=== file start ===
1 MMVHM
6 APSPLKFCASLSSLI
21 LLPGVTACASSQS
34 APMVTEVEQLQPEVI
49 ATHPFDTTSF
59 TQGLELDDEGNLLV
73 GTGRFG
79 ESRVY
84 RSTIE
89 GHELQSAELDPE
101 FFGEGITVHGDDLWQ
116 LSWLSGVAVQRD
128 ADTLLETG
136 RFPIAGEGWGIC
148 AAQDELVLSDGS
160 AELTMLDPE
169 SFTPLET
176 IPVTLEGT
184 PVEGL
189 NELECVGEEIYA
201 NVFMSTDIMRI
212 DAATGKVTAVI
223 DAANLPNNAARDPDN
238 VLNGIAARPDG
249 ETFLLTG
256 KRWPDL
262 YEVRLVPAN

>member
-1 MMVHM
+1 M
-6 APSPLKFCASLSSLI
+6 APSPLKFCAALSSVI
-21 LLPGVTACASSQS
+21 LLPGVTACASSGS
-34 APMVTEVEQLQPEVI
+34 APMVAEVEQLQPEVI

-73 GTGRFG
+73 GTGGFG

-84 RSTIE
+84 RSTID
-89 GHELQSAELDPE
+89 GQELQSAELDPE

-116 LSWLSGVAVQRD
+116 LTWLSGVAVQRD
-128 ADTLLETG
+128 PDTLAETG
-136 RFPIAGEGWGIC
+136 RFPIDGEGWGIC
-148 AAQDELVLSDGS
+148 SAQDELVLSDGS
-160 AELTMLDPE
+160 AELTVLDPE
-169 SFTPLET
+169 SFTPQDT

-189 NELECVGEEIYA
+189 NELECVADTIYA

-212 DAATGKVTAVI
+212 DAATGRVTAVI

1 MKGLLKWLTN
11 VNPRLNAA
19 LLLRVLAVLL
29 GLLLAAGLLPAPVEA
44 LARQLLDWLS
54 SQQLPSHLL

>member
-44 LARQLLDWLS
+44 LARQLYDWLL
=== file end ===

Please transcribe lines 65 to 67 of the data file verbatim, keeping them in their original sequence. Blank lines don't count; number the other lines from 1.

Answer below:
>member
-44 LARQLLDWLS
+44 LARQLYDWLL